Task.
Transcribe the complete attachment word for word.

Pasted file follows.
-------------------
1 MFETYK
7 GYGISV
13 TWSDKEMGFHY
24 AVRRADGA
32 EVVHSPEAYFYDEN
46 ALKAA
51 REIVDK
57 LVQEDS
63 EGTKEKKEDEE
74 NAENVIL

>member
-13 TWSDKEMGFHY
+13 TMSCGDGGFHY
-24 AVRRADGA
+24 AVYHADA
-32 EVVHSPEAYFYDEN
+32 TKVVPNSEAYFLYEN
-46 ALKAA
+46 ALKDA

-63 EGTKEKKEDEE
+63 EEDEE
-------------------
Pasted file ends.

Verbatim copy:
1 MFETYK
7 GYGISV
13 TWSDKEMGFHY
24 AVRRADGA
32 EVVHSPEAYFYDEN
46 ALKAA
51 REIVDK
57 LVQEDS
63 EGTKEKKEDEE
74 NAENVIL

>member
-13 TWSDKEMGFHY
+13 TMSCGDGGFHY
-24 AVRRADGA
+24 AVYHADA
-32 EVVHSPEAYFYDEN
+32 TKVVPNSEAYFLYEN
-46 ALKAA
+46 ALKDA

-63 EGTKEKKEDEE
+63 EEDEE